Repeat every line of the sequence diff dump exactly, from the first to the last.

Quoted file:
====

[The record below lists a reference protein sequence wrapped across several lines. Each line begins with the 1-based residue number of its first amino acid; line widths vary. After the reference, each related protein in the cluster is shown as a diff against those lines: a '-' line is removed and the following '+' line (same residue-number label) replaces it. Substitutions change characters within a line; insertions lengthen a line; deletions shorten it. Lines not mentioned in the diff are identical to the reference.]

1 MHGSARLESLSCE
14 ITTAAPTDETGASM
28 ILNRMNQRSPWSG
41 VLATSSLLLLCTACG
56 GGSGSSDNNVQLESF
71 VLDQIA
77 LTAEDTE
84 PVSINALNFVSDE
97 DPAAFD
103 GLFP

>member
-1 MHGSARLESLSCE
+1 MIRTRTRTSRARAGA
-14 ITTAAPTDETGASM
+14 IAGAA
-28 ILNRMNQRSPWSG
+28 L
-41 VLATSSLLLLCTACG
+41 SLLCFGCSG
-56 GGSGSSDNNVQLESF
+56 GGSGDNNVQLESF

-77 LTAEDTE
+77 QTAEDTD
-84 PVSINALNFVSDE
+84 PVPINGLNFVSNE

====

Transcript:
[The record below lists a reference protein sequence wrapped across several lines. Each line begins with the 1-based residue number of its first amino acid; line widths vary. After the reference, each related protein in the cluster is shown as a diff against those lines: a '-' line is removed and the following '+' line (same residue-number label) replaces it. Substitutions change characters within a line; insertions lengthen a line; deletions shorten it. Lines not mentioned in the diff are identical to the reference.]

1 MHGSARLESLSCE
14 ITTAAPTDETGASM
28 ILNRMNQRSPWSG
41 VLATSSLLLLCTACG
56 GGSGSSDNNVQLESF
71 VLDQIA
77 LTAEDTE
84 PVSINALNFVSDE
97 DPAAFD
103 GLFP

>member
-1 MHGSARLESLSCE
+1 MIRTRTRTSRARAGA
-14 ITTAAPTDETGASM
+14 IAGAA
-28 ILNRMNQRSPWSG
+28 L
-41 VLATSSLLLLCTACG
+41 SLLCFGCSG
-56 GGSGSSDNNVQLESF
+56 GGSGDNNVQLESF

-77 LTAEDTE
+77 QTAEDTD
-84 PVSINALNFVSDE
+84 PVPINGLNFVSNE